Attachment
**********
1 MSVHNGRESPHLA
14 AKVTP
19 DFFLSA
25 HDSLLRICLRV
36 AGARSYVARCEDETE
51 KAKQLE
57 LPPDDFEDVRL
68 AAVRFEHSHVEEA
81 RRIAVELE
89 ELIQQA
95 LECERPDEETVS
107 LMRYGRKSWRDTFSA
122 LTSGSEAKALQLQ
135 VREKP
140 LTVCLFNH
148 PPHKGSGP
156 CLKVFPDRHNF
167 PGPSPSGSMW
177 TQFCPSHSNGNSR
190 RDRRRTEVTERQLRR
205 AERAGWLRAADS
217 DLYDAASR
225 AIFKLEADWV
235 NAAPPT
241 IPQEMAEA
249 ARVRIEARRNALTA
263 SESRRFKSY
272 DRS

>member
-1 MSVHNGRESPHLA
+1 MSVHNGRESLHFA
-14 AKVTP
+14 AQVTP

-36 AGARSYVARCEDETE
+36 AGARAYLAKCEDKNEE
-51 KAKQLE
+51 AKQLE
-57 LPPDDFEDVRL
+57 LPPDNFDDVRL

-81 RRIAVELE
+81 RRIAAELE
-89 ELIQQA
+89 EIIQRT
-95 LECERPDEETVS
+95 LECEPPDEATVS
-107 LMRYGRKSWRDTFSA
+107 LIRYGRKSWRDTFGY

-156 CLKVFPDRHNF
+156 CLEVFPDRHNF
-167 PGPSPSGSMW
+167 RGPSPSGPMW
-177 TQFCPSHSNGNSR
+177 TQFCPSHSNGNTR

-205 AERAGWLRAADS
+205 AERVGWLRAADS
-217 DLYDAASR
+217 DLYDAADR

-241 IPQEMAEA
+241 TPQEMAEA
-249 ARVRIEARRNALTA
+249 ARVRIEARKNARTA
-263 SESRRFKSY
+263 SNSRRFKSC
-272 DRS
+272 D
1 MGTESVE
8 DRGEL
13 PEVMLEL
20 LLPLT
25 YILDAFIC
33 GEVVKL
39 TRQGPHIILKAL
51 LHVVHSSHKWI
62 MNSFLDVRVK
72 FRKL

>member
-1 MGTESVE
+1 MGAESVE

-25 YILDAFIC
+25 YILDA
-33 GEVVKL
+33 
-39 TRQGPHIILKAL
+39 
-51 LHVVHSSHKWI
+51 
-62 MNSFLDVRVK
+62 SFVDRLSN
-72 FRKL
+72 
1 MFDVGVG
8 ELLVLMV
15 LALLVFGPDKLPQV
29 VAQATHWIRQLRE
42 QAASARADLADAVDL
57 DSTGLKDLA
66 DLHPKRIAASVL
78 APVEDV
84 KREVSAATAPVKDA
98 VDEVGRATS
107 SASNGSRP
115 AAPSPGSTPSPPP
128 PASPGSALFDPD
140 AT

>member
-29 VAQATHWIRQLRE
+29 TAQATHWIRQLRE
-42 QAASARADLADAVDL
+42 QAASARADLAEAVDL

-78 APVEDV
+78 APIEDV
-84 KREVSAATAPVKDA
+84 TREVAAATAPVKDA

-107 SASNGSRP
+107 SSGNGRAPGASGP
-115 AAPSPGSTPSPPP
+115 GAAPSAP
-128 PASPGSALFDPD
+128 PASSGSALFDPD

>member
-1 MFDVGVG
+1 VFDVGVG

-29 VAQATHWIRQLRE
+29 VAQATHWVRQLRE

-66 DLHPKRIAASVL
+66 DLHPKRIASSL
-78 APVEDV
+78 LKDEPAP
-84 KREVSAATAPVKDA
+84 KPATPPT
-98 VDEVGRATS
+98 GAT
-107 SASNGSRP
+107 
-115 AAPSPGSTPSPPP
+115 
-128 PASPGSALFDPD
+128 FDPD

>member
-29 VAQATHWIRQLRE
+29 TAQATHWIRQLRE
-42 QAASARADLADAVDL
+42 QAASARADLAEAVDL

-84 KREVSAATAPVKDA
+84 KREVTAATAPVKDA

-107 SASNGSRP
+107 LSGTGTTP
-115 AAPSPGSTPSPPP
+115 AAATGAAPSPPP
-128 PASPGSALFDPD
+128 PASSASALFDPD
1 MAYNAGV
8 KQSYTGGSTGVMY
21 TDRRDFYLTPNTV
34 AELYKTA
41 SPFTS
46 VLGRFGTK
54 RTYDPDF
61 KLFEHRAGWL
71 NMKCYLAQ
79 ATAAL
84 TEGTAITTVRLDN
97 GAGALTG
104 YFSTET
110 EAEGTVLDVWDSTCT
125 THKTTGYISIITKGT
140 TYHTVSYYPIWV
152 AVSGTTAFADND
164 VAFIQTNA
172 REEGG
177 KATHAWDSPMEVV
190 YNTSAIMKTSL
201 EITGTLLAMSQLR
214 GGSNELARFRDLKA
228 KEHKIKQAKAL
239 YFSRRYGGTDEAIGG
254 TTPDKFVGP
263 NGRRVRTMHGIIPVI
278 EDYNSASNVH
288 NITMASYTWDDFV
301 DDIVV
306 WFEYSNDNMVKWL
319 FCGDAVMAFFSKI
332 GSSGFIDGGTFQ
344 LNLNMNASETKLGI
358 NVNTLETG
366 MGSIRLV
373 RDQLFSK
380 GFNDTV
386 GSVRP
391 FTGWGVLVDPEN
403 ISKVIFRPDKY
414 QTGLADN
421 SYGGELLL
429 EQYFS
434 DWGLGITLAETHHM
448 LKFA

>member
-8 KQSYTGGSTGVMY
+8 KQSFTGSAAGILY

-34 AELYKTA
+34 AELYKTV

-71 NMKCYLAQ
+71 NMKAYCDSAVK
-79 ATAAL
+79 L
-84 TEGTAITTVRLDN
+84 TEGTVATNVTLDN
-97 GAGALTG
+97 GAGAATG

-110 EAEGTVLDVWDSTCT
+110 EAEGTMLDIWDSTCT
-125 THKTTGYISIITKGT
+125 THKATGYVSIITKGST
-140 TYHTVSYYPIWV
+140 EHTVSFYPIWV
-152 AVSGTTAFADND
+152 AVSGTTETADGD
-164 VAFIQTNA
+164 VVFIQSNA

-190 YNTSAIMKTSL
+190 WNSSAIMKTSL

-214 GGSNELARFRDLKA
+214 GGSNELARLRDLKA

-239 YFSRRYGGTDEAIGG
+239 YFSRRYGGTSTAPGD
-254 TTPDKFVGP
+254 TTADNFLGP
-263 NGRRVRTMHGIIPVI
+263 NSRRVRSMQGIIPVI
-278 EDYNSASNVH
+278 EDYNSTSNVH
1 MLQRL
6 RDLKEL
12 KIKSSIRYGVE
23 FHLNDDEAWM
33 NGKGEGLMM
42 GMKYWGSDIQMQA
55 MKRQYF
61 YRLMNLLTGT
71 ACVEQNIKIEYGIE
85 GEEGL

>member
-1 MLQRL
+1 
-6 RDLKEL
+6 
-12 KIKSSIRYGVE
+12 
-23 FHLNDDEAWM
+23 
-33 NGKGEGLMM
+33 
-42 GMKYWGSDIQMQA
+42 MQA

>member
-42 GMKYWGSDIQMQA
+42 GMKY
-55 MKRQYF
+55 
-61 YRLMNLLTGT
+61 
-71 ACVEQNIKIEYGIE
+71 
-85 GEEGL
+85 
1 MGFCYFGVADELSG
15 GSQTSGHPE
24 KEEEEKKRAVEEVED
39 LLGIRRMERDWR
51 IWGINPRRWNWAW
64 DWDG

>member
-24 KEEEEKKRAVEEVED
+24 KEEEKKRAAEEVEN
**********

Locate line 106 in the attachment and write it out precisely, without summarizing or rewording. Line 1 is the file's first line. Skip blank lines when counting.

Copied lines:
-29 VAQATHWIRQLRE